- Poster presentation
- Open Access
Identification of biomarkers to predict safety and efficacy of cow’s milk oral immunotherapy by peptide microarray
© De la Hoz et al; licensee BioMed Central Ltd. 2015
- Published: 30 March 2015
- High Risk Patient
- Allergic Reaction
- Diagnostic Approach
- Moderate Risk
Cow's milk Oral Immunotherapy (CM-OIT) is still an experimental treatment. The development of novel biomarkers to predict the safety and efficacy of CM-OIT is crucial to translate this treatment to common clinical practice.
To analyze long-term changes in IgE and IgG4 epitope binding profile during CM-OIT to identify safety and efficacy biomarkers.
We studied 25 CM-allergic children at baseline, after oral desensitization, and at 6, 12 and 24 months of follow-up. Seven patients who refused CM-OIT were used as controls. Patients were classified as low, moderate, and high risk according to the number of allergic reactions (safety), time required to achieve tolerance (efficacy), and requirement of premedication. IgE and IgG4 peptide microarray immunoassay was performed using a library of overlapping peptides of CM proteins.
CM-OIT produced a rapid increase of IgG4-binding epitopes and slow decrease in IgE-binding epitopes. High risk patients recognized a higher number of IgE-positive peptides than low and moderate risk patients, with significant increases in caseins at all the times studied. Similar but less pronounced changes were observed for IgG4-positive peptides. Clustering analysis grouped together the high risk patients and we identified 13 regions of caseins significantly different between groups of patients. Bioinformatics analysis selected a set of 16 IgE-binding peptides at baseline that predicted safety and efficacy of CM-OIT.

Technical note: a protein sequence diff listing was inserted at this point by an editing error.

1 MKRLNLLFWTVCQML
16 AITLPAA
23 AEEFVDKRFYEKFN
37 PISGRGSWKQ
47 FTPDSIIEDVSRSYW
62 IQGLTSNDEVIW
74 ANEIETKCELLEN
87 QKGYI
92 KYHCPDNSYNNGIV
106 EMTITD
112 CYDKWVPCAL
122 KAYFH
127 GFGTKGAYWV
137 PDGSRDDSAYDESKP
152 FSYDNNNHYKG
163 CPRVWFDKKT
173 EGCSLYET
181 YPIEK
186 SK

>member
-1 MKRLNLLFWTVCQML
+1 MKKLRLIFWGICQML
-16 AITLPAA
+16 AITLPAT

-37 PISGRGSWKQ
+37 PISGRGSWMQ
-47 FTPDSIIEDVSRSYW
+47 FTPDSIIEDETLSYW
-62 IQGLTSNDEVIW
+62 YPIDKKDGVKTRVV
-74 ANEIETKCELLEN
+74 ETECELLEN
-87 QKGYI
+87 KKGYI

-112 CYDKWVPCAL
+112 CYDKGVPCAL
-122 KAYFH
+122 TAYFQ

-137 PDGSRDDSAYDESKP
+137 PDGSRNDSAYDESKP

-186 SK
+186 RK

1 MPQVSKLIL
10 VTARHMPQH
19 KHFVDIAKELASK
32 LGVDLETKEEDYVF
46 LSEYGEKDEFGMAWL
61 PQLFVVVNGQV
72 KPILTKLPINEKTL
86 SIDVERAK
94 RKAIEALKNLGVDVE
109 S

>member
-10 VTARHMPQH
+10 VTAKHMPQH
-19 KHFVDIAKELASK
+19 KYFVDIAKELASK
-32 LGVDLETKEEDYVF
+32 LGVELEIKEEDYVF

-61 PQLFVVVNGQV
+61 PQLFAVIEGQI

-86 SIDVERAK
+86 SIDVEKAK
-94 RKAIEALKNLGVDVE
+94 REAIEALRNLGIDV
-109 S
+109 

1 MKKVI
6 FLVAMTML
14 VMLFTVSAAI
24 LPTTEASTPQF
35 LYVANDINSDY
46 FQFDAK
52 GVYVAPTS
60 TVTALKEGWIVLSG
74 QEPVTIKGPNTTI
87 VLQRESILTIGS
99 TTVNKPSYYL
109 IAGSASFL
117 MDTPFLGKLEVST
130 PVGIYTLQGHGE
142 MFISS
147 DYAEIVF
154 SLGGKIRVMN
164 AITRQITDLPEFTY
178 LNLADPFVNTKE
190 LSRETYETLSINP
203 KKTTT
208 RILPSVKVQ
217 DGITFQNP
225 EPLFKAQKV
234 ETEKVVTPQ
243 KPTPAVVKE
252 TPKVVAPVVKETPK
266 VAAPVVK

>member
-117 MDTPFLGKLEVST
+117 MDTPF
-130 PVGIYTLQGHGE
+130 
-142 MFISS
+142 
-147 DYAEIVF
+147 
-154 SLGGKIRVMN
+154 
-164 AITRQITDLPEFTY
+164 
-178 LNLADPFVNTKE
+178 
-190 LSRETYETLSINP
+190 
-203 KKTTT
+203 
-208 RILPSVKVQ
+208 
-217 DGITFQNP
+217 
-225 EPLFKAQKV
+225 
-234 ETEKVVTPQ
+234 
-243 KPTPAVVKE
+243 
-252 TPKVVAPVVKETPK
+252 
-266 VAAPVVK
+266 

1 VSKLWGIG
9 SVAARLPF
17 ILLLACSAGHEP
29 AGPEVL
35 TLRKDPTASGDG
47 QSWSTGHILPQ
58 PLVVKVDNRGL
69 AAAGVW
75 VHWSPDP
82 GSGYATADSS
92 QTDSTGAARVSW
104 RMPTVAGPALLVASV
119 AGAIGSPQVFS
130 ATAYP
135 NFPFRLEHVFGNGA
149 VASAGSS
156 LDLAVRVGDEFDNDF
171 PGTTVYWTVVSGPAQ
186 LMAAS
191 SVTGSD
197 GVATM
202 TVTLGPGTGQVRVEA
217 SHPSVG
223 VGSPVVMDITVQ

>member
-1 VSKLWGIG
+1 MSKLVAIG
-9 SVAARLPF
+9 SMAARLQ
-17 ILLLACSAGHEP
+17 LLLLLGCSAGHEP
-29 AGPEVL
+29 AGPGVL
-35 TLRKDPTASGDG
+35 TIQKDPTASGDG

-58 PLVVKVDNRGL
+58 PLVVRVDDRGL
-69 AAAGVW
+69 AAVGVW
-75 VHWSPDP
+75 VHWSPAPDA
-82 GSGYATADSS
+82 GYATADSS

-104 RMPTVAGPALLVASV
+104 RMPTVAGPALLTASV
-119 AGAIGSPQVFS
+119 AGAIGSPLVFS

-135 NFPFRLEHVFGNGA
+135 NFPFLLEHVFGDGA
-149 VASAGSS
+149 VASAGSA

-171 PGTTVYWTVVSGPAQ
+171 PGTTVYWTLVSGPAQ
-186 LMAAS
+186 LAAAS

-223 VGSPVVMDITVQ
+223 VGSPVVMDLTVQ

We developed a novel diagnostic approach based on a set of IgE-binding peptides that can be used as biomarkers to predict the safety and efficacy of CM-OIT before starting treatment.
This article is published under license to BioMed Central Ltd. This is an Open Access article distributed under the terms of the Creative Commons Attribution License (http://creativecommons.org/licenses/by/4.0), which permits unrestricted use, distribution, and reproduction in any medium, provided the original work is properly cited. The Creative Commons Public Domain Dedication waiver (http://creativecommons.org/publicdomain/zero/1.0/) applies to the data made available in this article, unless otherwise stated.